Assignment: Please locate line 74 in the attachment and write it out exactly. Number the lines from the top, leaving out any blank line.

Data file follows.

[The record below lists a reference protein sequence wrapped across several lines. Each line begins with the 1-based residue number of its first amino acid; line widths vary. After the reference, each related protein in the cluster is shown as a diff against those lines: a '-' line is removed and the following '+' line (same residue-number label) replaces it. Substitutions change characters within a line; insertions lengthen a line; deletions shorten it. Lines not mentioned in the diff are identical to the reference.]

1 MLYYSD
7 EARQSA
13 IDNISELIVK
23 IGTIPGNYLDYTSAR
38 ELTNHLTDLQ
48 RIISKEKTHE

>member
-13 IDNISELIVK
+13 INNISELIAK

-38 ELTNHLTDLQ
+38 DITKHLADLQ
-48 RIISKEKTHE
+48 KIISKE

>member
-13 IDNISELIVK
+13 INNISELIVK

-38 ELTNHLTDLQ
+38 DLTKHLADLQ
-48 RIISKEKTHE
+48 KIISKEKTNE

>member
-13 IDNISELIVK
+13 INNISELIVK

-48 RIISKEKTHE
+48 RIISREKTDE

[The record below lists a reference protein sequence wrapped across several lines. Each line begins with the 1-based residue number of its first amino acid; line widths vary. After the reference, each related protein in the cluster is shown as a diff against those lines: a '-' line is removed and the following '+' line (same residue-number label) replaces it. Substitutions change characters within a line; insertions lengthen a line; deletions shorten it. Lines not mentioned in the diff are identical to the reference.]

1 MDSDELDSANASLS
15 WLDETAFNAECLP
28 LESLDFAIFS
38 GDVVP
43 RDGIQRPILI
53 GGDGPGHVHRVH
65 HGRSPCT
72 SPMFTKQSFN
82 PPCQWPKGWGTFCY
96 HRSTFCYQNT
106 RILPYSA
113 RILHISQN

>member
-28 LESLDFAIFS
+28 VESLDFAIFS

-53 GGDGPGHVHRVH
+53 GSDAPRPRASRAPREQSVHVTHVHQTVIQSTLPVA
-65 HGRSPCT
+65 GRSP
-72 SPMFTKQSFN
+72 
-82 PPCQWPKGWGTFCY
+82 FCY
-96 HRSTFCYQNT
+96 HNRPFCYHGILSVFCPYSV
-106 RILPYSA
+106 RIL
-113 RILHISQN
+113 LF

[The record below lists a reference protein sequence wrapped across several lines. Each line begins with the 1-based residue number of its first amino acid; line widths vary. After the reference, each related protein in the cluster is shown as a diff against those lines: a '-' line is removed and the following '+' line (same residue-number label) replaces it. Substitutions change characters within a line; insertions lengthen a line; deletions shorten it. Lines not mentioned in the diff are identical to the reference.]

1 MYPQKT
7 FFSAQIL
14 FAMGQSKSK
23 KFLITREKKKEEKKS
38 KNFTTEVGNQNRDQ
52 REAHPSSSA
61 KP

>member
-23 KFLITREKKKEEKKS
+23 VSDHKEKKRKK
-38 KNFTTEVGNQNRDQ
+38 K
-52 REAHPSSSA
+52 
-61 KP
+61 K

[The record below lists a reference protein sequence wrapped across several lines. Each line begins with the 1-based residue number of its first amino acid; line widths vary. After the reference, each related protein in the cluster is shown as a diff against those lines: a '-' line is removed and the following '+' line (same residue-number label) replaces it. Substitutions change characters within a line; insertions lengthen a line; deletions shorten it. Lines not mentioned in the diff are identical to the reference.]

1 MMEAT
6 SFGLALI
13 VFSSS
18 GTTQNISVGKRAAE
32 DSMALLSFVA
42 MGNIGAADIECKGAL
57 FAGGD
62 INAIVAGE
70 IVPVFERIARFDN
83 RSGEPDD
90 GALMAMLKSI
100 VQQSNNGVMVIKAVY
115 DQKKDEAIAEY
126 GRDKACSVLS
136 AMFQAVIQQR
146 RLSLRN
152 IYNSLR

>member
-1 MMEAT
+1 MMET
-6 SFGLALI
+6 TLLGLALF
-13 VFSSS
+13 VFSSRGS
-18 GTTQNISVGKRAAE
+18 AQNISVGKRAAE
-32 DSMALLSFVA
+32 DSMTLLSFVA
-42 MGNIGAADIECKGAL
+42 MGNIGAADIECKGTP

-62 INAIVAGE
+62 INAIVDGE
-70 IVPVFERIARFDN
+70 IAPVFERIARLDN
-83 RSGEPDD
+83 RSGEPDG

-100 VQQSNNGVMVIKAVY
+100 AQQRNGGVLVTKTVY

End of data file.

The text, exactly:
[The record below lists a reference protein sequence wrapped across several lines. Each line begins with the 1-based residue number of its first amino acid; line widths vary. After the reference, each related protein in the cluster is shown as a diff against those lines: a '-' line is removed and the following '+' line (same residue-number label) replaces it. Substitutions change characters within a line; insertions lengthen a line; deletions shorten it. Lines not mentioned in the diff are identical to the reference.]